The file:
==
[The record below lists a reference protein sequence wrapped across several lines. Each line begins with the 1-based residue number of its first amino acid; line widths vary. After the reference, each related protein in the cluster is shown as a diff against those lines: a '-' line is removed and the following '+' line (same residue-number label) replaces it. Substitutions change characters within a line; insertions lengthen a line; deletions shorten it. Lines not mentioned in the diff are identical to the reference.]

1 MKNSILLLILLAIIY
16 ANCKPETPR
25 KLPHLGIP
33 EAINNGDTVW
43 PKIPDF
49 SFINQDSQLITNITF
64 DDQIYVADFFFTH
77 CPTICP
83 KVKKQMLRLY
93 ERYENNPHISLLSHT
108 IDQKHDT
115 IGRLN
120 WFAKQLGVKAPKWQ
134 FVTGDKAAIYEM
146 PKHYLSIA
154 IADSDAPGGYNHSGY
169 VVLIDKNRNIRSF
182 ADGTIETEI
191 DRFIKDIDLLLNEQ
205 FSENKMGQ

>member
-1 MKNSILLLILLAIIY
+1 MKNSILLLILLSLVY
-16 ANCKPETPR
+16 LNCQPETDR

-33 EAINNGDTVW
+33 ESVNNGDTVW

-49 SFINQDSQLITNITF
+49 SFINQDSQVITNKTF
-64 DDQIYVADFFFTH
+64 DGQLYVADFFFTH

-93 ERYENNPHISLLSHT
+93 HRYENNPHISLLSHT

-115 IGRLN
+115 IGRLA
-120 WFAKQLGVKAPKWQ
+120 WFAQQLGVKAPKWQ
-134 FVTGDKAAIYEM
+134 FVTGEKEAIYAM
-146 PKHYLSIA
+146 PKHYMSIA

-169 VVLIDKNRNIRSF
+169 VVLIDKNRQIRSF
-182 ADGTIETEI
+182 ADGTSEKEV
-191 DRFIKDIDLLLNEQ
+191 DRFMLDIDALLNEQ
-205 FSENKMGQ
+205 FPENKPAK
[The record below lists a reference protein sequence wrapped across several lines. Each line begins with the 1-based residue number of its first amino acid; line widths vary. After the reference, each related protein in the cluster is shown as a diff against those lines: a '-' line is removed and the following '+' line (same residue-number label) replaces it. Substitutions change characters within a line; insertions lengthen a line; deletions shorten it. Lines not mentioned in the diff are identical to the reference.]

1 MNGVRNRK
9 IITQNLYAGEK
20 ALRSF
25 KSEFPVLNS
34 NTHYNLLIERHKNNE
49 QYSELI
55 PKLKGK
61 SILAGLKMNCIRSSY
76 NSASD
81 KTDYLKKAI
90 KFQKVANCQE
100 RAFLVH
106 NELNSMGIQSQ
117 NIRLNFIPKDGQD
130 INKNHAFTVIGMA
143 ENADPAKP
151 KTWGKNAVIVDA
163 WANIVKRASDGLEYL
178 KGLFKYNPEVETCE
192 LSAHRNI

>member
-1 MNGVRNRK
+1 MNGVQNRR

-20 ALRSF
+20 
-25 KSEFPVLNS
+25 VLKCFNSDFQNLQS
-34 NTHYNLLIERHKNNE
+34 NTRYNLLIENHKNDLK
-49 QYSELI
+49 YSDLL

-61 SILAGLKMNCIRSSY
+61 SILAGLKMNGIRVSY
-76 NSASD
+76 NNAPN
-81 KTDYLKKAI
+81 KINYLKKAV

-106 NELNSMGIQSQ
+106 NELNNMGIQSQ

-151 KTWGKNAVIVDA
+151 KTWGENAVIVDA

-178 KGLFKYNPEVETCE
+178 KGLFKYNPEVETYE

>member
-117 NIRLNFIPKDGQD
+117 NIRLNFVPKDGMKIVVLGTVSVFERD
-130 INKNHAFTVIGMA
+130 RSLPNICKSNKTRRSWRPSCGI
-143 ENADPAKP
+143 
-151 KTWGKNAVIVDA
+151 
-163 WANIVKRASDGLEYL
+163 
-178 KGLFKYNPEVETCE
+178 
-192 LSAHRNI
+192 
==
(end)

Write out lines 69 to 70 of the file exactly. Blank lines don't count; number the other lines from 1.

163 WANIVKRASDGLEYL
178 KGLFKYNPEVETCE